It might have been, in practice, the simple mashing of a button, but it had the effect of triggering a major moment in the evolution of both the Internet and Eugene Kashpureff. Kashpureff sat, he recalls now, and watched as the hit came in from the Virginia computer of the CEO of Network Solutions, who expected to turn up his own site and instead found AlterNIC's. Eventually, the Feds brought wire fraud charges against Kashpureff, holding that he diverted traffic from InterNIC to AlterNIC twice, once between July 10 and 14, and again between July 21 and 24.

Kashpureff had been spending time in Canada, and on Halloween of 1997, the Mounties came knocking. I asked Kashpureff why he thinks the might of law enforcement in both Canada and the U.S. came crashing down on him. "He was some yahoo," he says of himself, "who had the keys to the Holy Grail." That is, this random guy had the ability to manipulate the structure of the Internet's domain name system.

Various parts of the government have, in recent days, shown an increased eagerness to enlist DNS in their political and legal battles.

Network Solutions claimed hundreds of thousands of dollars in lost registration fees. Kashpureff spent months in Canadian prison fighting extradition. The March 1998 press release from the U.S. Attorney's Office announcing Kashpureff's eventual guilty plea noted almost gleefully that they'd punished the "self-described 'webslinger.'" Kashpureff apologized. He never, he says now, intended for his escapades to be turned into, well, a federal case. "Back then, everything was supposed to be a model. We were supposed to be having fun," he says with a wry laugh. "And people want to come arrest me for that?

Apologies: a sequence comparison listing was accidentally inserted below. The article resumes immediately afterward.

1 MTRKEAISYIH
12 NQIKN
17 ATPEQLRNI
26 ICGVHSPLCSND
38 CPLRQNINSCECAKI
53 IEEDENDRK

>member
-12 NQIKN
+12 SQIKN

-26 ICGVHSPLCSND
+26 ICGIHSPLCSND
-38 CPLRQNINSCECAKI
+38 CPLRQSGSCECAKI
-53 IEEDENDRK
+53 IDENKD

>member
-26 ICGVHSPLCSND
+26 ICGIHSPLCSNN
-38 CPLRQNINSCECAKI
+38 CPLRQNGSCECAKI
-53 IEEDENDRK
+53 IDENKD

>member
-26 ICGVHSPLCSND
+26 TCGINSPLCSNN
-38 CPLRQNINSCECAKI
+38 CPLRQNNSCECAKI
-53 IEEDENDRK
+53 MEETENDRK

Indeed they did. And more. AlterNIC earned Kashpureff some fans and many enemies. During the AlterNIC years, Paul Vixie ran the Berkeley Internet Domain Name software, a.k.a. Bind, the digital infrastructure that powered much of the DNS system. It was a weakness in BIND, it seems, that Kashpureff exploited to take over the InterNIC domain name. For decades, Vixie has been a major figure in the Internet numbering and naming world. AlterNIC drove Vixie mad in the '90s, and still does. As Kashpureff faced prosecution, a note went out on the mailing list of the North American Network Operators, asking for contributions for his legal defense fund. Vixie's response: "How much do I have to pay to keep him in jail forever?"